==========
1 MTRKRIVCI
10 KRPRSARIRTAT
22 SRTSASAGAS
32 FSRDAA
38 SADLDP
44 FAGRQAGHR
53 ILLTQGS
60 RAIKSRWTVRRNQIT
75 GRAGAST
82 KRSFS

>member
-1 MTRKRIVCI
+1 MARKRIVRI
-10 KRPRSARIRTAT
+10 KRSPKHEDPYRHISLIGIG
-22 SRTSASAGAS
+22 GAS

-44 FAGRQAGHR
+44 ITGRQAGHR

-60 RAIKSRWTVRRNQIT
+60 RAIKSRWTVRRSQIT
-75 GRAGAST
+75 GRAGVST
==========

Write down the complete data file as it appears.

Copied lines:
1 MTRKRIVCI
10 KRPRSARIRTAT
22 SRTSASAGAS
32 FSRDAA
38 SADLDP
44 FAGRQAGHR
53 ILLTQGS
60 RAIKSRWTVRRNQIT
75 GRAGAST
82 KRSFS

>member
-1 MTRKRIVCI
+1 MARKRIVRI
-10 KRPRSARIRTAT
+10 KRSPKHEDPYRHISLIGIG
-22 SRTSASAGAS
+22 GAS

-44 FAGRQAGHR
+44 ITGRQAGHR

-60 RAIKSRWTVRRNQIT
+60 RAIKSRWTVRRSQIT
-75 GRAGAST
+75 GRAGVST